WWF assessment of FSC regional Congo Basin and PAFC Gabon certification schemes
To be effective, certification schemes need to have operational standards that are strong enough to deliver real positive impacts on the ground. And they need to have a strong governance structure and systems in place to ensure that the standards are applied.
WWF recently commissioned an independent, comparative assessment of both the Forest Stewardship Council (FSC) regional standard (FSC-STD-CB-01-2012-EN currently applicable to Forest Managament Units (FMU) in Gabon), and the Pan-African Forest Certification (PAFC) Gabon standard and certification system.
The Certification Assessment Tool (CAT) Version 4 was developed by WWF to assess the credibility of certification systems and their standards for a range of commodities including timber. The assessment was undertaken by Terre Environnement Aménagement (TEREA), an external environmental consultancy company specialized in the environment and sustainable management of natural resources.
The CAT is a formalized methodology to evaluate and compare standards and certification schemes. It assesses standard requirements and a scheme’s governance, rules and procedures. The outcome is a better understanding of a certification scheme’s strengths and weaknesses. WWF uses CAT assessments to help identify areas for improvement so these can be addressed as part of a scheme’s efforts to further refine and strengthen their systems to require and enable good performance on the ground for the commodity production in question.
By highlighting strengths and areas for improvement in different schemes, the CAT enables WWF to monitor continuous improvements of certification schemes and their ability to deliver greater benefits for people and nature.
This CAT presents the results of the assessments of the core elements of both FSC regional Congo Basin standard and PAFC Gabon scheme and standard against the CAT indicators.
Previous similar assessments have been undertaken of the following schemes and standards: PEFC (Programme for the Endorsement of Forest Certification), MTCS (Malaysian Timber Certification Scheme) and FSC V4 and V5. More info here.
FSC regional standard Congo Basin
Until recently FSC certification was the only responsible forest management scheme in the Congo Basin. The FSC Principles and Criteria provide an internationally recognized standard for responsible forest management. The standard assessed in this CAT was approved in 2012 by FSC and is applicable within the Congo Basin (CAR, Cameroon, DRC, Gabon and Congo) since 2014. It is based on the version 4 of the FSC international principles and criteria. More info here.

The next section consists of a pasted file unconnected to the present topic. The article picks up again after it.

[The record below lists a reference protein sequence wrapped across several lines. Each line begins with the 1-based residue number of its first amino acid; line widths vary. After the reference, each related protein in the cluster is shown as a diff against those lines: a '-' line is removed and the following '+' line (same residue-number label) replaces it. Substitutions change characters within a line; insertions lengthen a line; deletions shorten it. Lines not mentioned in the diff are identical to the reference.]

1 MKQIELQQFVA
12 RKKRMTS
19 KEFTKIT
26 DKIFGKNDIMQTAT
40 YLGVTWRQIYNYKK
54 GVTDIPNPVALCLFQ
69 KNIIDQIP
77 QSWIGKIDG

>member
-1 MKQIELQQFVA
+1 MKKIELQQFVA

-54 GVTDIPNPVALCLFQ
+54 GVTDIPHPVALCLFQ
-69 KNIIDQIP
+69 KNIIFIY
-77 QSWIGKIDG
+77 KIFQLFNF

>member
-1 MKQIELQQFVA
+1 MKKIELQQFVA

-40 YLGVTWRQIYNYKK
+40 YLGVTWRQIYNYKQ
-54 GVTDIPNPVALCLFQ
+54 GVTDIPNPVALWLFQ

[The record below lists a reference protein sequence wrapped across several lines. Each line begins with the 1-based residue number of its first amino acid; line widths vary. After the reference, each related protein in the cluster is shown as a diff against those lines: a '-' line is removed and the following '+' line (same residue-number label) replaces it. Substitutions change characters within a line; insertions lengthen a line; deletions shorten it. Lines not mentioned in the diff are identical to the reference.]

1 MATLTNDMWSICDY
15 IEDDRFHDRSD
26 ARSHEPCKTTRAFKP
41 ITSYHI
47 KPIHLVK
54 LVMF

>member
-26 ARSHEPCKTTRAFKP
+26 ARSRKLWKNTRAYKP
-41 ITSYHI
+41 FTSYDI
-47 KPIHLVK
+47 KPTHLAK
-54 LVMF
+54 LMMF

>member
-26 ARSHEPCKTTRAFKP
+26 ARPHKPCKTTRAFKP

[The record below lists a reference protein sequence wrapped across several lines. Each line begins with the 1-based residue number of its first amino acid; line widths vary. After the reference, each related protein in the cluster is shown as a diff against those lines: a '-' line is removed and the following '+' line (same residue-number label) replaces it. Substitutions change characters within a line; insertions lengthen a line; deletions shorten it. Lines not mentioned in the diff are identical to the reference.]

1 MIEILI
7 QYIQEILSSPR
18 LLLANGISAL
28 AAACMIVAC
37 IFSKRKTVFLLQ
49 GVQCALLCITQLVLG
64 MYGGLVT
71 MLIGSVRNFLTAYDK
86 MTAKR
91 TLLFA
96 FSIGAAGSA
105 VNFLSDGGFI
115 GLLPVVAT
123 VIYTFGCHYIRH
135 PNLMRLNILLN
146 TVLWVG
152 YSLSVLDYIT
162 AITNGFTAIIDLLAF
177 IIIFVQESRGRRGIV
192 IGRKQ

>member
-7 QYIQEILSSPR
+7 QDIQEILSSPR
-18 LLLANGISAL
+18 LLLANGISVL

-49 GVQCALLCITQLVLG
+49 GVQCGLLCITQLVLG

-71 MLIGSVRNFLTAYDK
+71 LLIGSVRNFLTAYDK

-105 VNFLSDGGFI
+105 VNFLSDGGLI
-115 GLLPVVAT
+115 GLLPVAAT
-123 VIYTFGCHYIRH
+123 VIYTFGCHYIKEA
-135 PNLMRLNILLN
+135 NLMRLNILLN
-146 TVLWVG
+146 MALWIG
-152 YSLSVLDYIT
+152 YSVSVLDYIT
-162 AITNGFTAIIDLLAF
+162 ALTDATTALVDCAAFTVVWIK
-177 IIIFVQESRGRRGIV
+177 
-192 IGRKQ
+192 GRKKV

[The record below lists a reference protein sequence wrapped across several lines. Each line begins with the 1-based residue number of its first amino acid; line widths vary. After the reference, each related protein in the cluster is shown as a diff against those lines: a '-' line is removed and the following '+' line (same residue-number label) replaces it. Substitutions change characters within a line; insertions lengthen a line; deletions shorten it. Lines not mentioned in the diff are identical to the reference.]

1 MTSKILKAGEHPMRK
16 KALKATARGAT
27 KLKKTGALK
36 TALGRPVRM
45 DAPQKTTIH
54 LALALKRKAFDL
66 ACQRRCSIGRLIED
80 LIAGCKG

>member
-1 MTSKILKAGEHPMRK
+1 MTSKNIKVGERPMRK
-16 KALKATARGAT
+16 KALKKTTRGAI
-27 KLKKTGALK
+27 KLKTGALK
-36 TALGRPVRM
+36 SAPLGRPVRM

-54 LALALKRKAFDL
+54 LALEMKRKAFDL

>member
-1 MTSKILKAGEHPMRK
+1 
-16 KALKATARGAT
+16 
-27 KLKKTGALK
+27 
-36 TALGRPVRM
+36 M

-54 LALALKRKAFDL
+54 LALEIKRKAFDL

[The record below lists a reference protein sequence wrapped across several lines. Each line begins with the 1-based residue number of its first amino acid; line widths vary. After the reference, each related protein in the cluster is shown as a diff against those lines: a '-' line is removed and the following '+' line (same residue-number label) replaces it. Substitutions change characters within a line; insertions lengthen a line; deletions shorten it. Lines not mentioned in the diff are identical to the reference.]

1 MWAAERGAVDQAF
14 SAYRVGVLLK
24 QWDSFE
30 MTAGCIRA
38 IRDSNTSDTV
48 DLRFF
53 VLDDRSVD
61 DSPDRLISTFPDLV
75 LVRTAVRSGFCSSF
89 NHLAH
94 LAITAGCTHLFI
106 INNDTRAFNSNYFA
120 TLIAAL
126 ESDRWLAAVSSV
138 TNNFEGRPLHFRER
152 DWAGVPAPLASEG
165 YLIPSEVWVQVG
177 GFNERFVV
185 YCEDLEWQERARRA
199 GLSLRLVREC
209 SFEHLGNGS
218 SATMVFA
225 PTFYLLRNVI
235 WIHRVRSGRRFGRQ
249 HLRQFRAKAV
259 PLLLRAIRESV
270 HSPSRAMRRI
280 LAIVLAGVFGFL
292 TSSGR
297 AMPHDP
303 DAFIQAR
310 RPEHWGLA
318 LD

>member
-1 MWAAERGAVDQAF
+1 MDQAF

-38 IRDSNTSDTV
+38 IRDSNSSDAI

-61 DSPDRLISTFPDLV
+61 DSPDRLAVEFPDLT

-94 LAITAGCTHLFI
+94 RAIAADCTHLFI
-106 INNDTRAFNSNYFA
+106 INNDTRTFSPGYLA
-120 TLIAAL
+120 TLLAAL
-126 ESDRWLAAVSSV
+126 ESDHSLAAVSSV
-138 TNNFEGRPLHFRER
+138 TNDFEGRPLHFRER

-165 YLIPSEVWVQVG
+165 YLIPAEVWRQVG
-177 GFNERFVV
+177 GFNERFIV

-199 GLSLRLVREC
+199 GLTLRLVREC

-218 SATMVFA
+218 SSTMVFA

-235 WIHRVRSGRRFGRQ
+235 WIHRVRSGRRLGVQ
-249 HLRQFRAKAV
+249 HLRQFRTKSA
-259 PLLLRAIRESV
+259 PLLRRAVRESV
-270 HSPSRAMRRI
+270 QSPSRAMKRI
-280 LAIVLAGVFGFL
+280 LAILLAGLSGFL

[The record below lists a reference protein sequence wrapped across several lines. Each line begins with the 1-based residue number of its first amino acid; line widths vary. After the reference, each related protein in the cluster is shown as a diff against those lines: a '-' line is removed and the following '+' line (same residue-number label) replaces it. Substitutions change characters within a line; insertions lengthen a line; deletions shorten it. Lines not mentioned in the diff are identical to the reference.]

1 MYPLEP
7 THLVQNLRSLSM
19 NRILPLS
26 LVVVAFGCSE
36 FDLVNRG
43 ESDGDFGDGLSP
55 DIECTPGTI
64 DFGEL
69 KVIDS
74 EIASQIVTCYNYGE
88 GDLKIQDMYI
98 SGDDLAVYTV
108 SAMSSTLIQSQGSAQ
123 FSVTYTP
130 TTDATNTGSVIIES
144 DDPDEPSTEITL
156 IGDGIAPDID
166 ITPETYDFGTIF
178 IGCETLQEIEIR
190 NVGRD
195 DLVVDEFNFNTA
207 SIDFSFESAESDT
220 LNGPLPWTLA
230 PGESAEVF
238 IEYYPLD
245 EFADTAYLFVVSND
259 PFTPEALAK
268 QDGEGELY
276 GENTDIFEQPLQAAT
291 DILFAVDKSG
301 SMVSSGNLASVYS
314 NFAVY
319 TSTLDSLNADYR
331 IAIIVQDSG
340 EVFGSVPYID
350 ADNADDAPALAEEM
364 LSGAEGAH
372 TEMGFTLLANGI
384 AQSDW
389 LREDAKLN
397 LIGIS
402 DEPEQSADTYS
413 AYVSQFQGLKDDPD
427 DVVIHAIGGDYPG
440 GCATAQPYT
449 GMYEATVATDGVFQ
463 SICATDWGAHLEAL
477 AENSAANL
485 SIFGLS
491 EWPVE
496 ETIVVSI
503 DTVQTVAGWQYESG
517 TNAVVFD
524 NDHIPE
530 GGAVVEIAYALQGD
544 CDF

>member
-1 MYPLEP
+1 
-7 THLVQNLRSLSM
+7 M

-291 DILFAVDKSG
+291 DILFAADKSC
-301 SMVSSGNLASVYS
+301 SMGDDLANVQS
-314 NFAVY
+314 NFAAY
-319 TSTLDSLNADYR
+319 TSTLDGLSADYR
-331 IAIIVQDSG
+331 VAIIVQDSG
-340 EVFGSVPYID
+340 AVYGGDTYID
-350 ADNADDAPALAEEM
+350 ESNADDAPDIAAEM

PAFC Gabon is a forest management and Chain of Custody certification scheme. It was developed at the beginning of the 2000’s and was endorsed in 2009 by the PEFC. In 2012 the scheme underwent a major revision which was nationally adopted in 2013 and re-endorsed in 2014. The purpose of PAFC standard is to assess the legal, social, environmental and economic aspects of the administration of a managed forest in the Gabonese socio-cultural and economic context.
What does the results of the CAT assessment tell us?
The results of this CAT assessment indicate:
For PAFC Gabon:
- Very poor compliance with CAT requirements for certification and accreditation process of the scheme,
- Good compliance with CAT on the standard setting process and chain-of- custody requirements of the scheme,
- Good compliance with CAT for the forest management standard regarding “legality, tenure and use rights” and “worker’s rights”, “biodiversity” and “other good practice”,
- Very poor compliance with CAT requirements on the section “pollution, waste and GHG emissions” due to the absence of climate and GHG emissions requirements in the PAFC forest management standard.
- Great compliance with the WWF CAT requirements for the standard setting process of the scheme,
- Great compliance with CAT on the environmental and forest management component of the standard,
- Poor compliance with CAT on the section “pollution, waste and GHG emissions”, due to the absence of climate and GHG emissions requirements in the FSC Congo Basin forest management standard.